Why I Dropped Out of Grad School (& Why I Came Back)

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If you're looking for a post on how I managed to complete my Master's degree despite all the life circumstances of the last year, you can find it here

I often get asked about why I left graduate school in the first place. I only really give a half answer, but I wanted to take some time and really reveal all the reasons behind it.

1. I thought I was busy. This one always makes me laugh. I believe I had recently gotten engaged. We were planning a wedding in a relatively short amount of time. I was leaving my job for another one across town and we were both planning to move to another part of town together when we got married. It truly was a lot going on, but I still laugh because it does not even compare to the busyness of my life now. So one of the reasons I left was because I thought I would just take a semester off to attend to that stuff and then return the following semester. That of course, never happened because I got pregnant with twins mere weeks after getting married.

2. My job disincentivized finishing school. When I changed jobs, I negotiated my salary. My previous job had offered me a salary raise for my degree that I was quickly completing. The new job was only going to pay me for the graduate classes I had already completed since that May, and they would not give any kind of raise until the following May. This made it easier to "take a semester off" because it wouldn't affect my timeline for receiving a raise.

3. I didn't feel smart enough. This is a tough one to admit fully but it is true. I enjoy learning. Most of my life I have done well at school, and for most of my life it has been fairly easy for me to do well at school. I graduated with my bachelor's degree in just three years. I took 24 credits in one semester alone. My grades were decent. Though receiving my previous degree was nowhere near effortless, it wasn't too tough.

All of that changed when I went to graduate school. All of a sudden I was spending hours and hours on each class every single night. I was reading from 3-5k words a week. I would try my absolute best and still not get an A (and sometimes not even close to it). It was hard for me. I started to take less and less classes. I thought everyone else at the school must have been smarter than I was. I thought maybe I had found my own academic limit. These thoughts created anxiety for me. The anxiety built up and up, and eventually I was to the point where even thinking about school would make me tense, and my heart beat fast. I would even feel like it was hard to breathe. It was almost like I was having mini-panic attacks. Because of this anxiety, I started to fail to turn in some assignments on time. Failing to turn in my assignments on time would in turn make me feel disappointed in myself, which would only increase my anxiety. I started to straight up withdraw from my classes. These feelings made it easy for me to find life excuses to go ahead and take a leave from school.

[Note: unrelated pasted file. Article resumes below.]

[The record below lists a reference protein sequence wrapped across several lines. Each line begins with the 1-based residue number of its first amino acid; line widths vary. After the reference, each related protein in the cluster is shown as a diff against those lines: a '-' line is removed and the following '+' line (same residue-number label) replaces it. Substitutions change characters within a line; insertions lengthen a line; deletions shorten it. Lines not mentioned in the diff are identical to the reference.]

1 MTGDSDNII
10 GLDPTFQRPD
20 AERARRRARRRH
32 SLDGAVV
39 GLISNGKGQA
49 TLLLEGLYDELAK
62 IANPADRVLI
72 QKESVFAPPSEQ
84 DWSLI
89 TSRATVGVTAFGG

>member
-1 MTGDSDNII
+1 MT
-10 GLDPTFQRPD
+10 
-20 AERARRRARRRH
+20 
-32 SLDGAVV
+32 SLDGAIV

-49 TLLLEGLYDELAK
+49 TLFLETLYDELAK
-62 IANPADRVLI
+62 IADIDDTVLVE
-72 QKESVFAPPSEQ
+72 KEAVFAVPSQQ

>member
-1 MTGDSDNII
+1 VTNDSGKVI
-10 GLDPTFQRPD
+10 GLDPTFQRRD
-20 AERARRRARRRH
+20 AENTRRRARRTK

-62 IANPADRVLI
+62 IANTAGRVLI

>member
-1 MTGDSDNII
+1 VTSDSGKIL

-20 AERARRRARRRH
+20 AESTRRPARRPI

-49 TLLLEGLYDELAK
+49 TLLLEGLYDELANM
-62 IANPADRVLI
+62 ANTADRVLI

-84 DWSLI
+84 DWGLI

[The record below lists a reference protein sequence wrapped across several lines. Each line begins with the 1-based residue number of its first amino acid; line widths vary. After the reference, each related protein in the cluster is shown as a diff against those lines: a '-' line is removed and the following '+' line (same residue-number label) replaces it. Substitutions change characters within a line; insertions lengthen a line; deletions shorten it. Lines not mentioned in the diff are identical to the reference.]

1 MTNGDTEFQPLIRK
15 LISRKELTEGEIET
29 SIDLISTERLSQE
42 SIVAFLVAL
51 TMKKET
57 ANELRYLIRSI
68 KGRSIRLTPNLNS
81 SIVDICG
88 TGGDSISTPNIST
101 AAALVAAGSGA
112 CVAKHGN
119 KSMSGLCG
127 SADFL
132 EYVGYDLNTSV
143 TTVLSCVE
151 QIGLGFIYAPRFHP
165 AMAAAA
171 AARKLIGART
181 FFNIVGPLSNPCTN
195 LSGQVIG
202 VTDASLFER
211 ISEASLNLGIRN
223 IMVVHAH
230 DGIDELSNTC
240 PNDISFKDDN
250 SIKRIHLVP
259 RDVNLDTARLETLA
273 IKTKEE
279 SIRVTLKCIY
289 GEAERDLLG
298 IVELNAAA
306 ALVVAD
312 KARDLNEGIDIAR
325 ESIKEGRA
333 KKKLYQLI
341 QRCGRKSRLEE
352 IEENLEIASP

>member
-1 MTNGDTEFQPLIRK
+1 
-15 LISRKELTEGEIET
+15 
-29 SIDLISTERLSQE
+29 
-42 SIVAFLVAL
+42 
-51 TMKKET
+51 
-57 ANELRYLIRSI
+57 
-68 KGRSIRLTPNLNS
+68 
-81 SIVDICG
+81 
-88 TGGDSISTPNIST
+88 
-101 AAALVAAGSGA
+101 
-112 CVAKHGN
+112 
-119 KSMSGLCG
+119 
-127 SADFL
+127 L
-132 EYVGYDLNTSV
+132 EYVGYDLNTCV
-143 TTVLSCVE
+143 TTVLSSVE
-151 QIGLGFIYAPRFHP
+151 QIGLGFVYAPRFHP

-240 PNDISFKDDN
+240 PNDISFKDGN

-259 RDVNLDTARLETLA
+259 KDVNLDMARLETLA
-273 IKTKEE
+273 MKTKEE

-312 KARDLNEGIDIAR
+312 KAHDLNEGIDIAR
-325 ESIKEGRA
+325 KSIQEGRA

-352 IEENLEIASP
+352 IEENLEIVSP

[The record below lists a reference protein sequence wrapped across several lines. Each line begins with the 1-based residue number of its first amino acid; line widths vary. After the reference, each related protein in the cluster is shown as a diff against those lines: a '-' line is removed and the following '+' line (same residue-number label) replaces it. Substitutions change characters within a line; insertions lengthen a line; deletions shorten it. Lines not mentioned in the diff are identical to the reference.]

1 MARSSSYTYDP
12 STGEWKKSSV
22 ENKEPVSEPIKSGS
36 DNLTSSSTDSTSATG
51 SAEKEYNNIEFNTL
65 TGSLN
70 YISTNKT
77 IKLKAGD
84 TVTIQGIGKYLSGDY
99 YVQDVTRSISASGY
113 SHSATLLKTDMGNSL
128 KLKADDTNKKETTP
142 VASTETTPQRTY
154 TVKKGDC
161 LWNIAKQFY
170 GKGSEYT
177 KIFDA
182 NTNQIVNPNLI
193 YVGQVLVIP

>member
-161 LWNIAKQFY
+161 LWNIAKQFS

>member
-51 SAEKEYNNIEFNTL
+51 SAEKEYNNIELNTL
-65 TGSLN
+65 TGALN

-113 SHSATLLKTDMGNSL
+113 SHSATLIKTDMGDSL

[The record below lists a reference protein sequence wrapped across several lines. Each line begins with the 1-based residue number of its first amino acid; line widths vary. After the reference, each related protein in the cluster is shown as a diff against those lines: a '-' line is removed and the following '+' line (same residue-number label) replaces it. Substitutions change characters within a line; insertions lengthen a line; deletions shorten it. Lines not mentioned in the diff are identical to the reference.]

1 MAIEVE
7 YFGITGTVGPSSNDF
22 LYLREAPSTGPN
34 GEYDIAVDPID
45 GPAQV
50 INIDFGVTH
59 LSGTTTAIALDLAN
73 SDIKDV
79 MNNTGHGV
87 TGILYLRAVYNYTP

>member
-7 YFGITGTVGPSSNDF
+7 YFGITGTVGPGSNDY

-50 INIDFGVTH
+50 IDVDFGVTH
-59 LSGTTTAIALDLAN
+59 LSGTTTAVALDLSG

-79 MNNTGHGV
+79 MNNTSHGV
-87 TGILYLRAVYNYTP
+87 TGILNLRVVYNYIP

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A lesson that has taken me a long time to learn but I feel may be totally obvious to everyone else is that people aren't static. I used to put too much weight on "natural talents". If I was not immediately good at something, or if something did not come easy to me, I would think "oh I must not be any good at that" and move on to another thing. Similarly, when I did encounter people who were extremely talented I would mainly assume they were born that way. Everyone successful was a prodigy in my mind. 

As I have grown older, I have realized that most people achieve things by working very, very hard to achieve them. As I began to learn this, I thought back to the many limitations I had set for myself in my life--including graduate school. I thought about what kind of message I might send to my daughters about not completing school--about giving up when things get hard--about not believing enough in myself to let myself have a chance to fail at it. I wanted more for my daughters. I wanted to be a living example that they could chase after anything no matter how crazy life gets, and no matter how hard it may seem. That was the main reason I chose to go back to graduate school. Of course, my life was even busier, but I knew it wasn't going to get less busy anytime soon. I also am unemployed, so the raise point was a moot point.

If you want to read about the ins and outs of making grad school work when you have three babies under the age of two, read along here.

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@amyoconn